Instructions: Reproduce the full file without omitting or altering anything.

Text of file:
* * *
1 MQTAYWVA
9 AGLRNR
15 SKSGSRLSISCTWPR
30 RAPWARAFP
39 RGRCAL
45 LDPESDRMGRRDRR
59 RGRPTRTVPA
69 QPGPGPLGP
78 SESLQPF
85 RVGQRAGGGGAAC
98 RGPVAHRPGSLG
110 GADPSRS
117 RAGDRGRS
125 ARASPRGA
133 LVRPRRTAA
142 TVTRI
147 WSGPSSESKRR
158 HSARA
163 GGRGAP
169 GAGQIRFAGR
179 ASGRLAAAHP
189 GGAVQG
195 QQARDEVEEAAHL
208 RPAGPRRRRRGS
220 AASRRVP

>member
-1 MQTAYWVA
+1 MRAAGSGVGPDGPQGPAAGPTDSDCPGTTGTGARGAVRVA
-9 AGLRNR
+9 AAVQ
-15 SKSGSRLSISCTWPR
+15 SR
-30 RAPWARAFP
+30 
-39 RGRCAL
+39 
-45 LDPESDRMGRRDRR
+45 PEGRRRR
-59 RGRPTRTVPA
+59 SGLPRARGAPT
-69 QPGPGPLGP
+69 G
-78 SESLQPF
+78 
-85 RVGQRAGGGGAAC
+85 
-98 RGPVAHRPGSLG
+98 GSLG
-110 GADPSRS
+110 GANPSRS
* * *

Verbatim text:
1 MQTAYWVA
9 AGLRNR
15 SKSGSRLSISCTWPR
30 RAPWARAFP
39 RGRCAL
45 LDPESDRMGRRDRR
59 RGRPTRTVPA
69 QPGPGPLGP
78 SESLQPF
85 RVGQRAGGGGAAC
98 RGPVAHRPGSLG
110 GADPSRS
117 RAGDRGRS
125 ARASPRGA
133 LVRPRRTAA
142 TVTRI
147 WSGPSSESKRR
158 HSARA
163 GGRGAP
169 GAGQIRFAGR
179 ASGRLAAAHP
189 GGAVQG
195 QQARDEVEEAAHL
208 RPAGPRRRRRGS
220 AASRRVP

>member
-1 MQTAYWVA
+1 MRAAGSGVGPDGPQGPAAGPTDSDCPGTTGTGARGAVRVA
-9 AGLRNR
+9 AAVQ
-15 SKSGSRLSISCTWPR
+15 SR
-30 RAPWARAFP
+30 
-39 RGRCAL
+39 
-45 LDPESDRMGRRDRR
+45 PEGRRRR
-59 RGRPTRTVPA
+59 SGLPRARGAPT
-69 QPGPGPLGP
+69 G
-78 SESLQPF
+78 
-85 RVGQRAGGGGAAC
+85 
-98 RGPVAHRPGSLG
+98 GSLG
-110 GADPSRS
+110 GANPSRS